In 1992, the New Mexico Governor's Business Executives for Education (GBEE) launched the Strengthening Quality in Schools (SQS) initiative and Baldrige Reform. In 2006, Dr. Peter Winograd, Director of Educational Accountability for the New Mexico Public Education Department, studied 48 Baldrige schools and discovered increased student achievement in only 63% of the schools. The purpose of this research was to gather state-wide data about the Baldrige Reform implementation process and develop a grounded hypotheses aimed at increasing the reliability of the implementation.
The following questions served as a guide for the study: (1) What barriers do New Mexico elementary principals at Baldrige-JSA training sites perceive to be common implementation barriers? (2) When do common barriers occur? (3) What do the principals report as proven solutions? (4) How can the principals better plan and prepare to address barriers? (5) If provided the opportunity to make changes, what changes would these elementary principals identify?
The New Mexico SQS website identified 18 school districts that were engaged in the Baldrige reform. Nine superintendents granted permission to conduct research. Phase I Written Surveys were mailed to 132 elementary principals. Thirty principals responded and 9 of those principals met the Phase II criteria and participated in telephone interviews.
During the telephone interview process, elementary principals identified staff buy-in, time for training, training materials, and change in building leadership as the most significant implementation barriers. It was concluded that these 4 barriers had an influence on the fidelity of program implementation.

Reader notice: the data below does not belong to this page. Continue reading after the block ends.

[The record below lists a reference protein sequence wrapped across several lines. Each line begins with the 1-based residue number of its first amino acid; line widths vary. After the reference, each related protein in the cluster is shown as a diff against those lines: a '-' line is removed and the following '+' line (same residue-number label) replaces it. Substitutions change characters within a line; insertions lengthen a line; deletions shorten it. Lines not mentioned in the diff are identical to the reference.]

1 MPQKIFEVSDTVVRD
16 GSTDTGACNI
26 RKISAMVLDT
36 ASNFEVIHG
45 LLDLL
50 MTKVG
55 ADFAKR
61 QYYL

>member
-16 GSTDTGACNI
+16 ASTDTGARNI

Findings from this study revealed 3 key categories related to the fidelity of implementation. The first involved developing a long-range reform plan to provide alignment of policies, procedures and district resources. The second emphasized the significant role principals play during the program launch. The third category underscored the principals' role in sustaining the reform through modeling, monitoring and development of staff collaboration, and staff development schedules.
The researcher concluded that if a long-range, comprehensive reform blue print is developed and followed, it will enhance implementation fidelity and sustainability. This, in turn, will lead to an increase in student achievement in all participating school districts.
|Commitee:||Jungwirth, Linda, Paull, Robert C.|
|School Location:||United States -- California|
|Source:||DAI-A 72/10, Dissertation Abstracts International|
|Subjects:||Educational evaluation, Educational leadership, School Administration, School administration, Elementary education|
|Keywords:||Baldrige, Continuous improvement, PDSA, Principals, Professional learning communities, System theory|
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